And don’t get me started on the horrors of the sweaty-smelling COMMUNAL SHOWERS: entering and walking through single file, having to collect our towels from a railing as we exited… 😁 There’s no doubt about it, times have changed!  Today, games/PE is a much more pleasant experience, with less-strict games teachers and weather-forgiving games kit.   Although, when I recently considered a second mortgage to purchase games kit for my daughter (a full tracksuit – no chance of cold legs there – a hoody, a thermal base layer, winter, summer and house-coloured sports tops, a skort, various socks and games and swim bag), I couldn’t help wondering if the simplicity of the 80s navy nylon knickers and its co-ordinating get up, including the stricter PE teachers, weren’t such a bad idea after all…?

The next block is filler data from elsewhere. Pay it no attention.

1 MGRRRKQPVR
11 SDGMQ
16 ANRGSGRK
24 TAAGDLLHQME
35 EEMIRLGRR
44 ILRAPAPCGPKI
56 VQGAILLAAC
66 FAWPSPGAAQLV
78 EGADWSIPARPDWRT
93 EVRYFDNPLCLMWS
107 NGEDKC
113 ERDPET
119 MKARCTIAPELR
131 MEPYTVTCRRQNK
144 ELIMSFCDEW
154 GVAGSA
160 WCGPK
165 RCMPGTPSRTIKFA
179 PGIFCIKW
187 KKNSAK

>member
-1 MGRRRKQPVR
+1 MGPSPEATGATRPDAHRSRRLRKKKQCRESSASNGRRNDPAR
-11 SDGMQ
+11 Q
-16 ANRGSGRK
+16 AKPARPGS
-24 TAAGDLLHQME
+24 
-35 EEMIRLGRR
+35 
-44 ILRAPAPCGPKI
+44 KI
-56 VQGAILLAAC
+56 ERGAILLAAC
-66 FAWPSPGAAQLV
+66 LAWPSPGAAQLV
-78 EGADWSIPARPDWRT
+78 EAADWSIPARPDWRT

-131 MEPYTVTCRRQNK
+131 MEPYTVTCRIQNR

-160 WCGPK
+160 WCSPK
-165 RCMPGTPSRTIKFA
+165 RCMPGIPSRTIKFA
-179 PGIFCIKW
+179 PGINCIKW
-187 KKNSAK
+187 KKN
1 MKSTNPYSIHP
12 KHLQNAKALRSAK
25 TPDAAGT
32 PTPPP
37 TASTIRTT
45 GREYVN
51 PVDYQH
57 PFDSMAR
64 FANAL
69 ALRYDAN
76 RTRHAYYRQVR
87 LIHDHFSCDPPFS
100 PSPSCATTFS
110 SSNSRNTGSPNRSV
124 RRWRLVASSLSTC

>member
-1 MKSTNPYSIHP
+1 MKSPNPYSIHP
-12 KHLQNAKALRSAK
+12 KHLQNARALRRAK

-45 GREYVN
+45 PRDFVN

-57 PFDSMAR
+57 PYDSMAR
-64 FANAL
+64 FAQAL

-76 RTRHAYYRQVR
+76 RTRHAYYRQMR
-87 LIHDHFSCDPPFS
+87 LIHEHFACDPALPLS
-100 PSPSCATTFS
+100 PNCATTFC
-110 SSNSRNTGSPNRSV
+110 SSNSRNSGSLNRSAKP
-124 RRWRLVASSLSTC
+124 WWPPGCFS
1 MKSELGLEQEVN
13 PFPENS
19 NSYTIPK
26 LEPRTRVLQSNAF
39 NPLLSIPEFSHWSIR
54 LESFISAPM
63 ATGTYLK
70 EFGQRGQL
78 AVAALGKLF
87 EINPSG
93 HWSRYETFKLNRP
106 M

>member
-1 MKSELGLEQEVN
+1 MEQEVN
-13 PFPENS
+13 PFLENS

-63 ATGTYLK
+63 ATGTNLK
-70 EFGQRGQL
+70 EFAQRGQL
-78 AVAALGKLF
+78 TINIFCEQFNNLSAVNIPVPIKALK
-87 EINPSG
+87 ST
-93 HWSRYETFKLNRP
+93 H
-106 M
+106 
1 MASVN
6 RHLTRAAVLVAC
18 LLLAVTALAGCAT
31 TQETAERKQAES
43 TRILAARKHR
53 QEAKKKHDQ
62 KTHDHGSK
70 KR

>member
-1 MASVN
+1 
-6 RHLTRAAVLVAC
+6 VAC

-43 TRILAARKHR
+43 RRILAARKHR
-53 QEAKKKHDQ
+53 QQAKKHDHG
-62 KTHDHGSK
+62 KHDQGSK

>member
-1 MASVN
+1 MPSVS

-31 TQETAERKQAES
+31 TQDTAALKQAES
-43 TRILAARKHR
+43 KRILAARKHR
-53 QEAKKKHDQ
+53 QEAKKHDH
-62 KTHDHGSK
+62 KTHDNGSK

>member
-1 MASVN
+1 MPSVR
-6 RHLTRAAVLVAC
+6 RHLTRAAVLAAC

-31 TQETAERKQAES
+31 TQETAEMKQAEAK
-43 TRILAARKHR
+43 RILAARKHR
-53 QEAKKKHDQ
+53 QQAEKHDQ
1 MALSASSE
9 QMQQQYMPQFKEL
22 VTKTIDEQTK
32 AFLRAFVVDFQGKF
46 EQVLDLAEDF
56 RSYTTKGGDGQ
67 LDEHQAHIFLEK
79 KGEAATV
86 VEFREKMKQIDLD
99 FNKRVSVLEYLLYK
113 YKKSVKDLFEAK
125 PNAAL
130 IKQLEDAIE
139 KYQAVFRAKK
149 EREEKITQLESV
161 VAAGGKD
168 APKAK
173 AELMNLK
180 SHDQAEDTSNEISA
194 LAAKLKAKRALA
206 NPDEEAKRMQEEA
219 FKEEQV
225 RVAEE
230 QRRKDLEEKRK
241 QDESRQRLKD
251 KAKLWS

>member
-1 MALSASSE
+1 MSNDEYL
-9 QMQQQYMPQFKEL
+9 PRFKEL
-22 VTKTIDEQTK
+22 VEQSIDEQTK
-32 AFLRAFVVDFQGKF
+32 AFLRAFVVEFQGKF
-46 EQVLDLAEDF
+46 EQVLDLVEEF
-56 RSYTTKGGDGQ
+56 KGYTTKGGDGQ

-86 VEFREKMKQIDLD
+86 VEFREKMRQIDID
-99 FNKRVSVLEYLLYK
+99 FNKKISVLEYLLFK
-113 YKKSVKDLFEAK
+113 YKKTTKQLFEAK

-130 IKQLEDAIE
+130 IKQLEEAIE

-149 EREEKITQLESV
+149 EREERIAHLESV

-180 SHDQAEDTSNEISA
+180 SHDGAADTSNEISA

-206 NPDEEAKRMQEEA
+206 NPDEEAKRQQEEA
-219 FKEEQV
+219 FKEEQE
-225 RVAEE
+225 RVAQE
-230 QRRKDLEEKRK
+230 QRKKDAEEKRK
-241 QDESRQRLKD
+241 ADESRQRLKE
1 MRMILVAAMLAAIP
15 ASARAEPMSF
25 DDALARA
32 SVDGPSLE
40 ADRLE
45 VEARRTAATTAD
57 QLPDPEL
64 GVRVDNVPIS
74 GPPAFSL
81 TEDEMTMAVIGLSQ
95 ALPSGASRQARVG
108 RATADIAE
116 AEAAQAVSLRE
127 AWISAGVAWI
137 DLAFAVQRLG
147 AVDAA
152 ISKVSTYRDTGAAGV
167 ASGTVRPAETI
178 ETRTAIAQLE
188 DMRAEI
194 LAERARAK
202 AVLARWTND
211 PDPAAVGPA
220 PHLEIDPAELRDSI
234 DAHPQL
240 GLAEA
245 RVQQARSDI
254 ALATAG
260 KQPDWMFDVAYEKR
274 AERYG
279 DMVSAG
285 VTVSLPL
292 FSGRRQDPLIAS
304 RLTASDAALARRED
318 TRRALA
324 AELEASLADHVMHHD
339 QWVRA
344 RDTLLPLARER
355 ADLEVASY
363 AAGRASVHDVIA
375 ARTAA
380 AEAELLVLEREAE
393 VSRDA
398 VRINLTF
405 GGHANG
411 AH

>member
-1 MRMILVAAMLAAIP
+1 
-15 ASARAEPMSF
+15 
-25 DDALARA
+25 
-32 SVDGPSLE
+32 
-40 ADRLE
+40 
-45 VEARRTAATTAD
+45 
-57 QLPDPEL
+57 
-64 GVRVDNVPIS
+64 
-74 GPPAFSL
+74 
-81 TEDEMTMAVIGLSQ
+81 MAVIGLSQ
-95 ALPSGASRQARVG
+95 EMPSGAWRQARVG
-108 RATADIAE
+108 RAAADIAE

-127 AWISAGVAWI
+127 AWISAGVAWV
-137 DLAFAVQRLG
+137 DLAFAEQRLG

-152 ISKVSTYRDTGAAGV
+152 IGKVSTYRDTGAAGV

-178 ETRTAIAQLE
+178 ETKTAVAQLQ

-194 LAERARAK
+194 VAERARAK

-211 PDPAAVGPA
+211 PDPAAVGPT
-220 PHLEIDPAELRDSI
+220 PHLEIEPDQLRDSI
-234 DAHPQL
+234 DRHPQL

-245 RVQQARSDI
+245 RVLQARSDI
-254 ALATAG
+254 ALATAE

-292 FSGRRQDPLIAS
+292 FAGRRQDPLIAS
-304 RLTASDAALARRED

Thank you for inspiring my trip down memory lane lovely AGMA 😘 with your post, Don’t be fooled by the smile.

The Royal christening: perfecting British stereotypes?

This article made me smile with its accurate and yet tongue-in-cheek references to similarities with Mary Poppins and glossy TV productions.  Like the author, it certainly made me wonder what other countries think when they see images like this: do they think this is a snapshot of British life or just a surreal experience?

On that note, I must go and hang out the bunting in preparation for afternoon tea on the lawn with friends…

“Butler…?”

A snapshot of Britain?

A snapshot of Britain?